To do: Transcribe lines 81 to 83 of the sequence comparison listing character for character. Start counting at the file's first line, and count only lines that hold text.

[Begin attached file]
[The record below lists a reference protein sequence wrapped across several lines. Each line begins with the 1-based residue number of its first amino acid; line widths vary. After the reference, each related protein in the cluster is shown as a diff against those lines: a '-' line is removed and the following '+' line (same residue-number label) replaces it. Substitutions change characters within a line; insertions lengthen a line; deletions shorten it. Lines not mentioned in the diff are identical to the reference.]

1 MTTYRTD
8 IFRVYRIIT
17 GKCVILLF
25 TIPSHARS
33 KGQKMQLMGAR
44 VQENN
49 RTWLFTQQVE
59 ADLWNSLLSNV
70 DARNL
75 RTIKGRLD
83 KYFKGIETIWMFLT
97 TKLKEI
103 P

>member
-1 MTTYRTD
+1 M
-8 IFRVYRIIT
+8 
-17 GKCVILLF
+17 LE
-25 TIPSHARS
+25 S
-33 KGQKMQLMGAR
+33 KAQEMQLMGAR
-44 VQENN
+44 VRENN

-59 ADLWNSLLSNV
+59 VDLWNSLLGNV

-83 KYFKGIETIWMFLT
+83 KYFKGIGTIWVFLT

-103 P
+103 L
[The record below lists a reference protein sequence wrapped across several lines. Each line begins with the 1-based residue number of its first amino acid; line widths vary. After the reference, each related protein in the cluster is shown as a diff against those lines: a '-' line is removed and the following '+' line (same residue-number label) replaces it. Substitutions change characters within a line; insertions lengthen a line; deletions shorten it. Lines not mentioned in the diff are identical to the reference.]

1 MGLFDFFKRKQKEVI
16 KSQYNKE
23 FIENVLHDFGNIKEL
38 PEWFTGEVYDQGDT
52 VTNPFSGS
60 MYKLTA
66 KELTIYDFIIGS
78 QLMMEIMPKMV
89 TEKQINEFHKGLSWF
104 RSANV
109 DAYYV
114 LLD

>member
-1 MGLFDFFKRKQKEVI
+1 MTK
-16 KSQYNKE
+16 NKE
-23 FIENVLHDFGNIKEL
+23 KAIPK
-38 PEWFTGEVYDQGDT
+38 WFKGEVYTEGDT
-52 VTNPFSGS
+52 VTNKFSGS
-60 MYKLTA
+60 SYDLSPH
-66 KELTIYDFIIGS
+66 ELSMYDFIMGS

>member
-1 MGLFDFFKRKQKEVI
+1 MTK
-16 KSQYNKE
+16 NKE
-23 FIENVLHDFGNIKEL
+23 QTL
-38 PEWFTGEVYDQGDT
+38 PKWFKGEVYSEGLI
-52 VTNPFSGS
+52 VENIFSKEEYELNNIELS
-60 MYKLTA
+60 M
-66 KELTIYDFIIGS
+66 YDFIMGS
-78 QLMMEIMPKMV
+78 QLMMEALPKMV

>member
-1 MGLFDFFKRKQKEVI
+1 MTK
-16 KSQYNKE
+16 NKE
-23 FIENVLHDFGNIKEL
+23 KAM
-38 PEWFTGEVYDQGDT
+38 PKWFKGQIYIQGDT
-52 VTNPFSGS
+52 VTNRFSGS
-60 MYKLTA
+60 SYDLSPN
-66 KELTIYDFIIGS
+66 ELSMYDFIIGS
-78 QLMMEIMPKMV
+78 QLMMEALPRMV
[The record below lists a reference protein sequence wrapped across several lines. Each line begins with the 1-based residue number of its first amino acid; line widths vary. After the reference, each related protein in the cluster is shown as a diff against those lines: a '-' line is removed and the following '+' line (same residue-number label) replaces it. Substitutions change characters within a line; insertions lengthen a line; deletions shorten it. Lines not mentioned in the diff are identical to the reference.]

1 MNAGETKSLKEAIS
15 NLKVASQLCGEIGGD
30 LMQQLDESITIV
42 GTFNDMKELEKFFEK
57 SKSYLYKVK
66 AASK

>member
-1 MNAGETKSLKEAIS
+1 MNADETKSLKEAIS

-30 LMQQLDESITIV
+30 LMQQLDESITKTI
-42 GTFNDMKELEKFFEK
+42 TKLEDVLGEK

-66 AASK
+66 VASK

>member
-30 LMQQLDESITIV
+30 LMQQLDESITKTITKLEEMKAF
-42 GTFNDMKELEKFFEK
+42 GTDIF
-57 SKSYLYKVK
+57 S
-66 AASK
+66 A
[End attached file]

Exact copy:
+1 MTK
-16 KSQYNKE
+16 NKE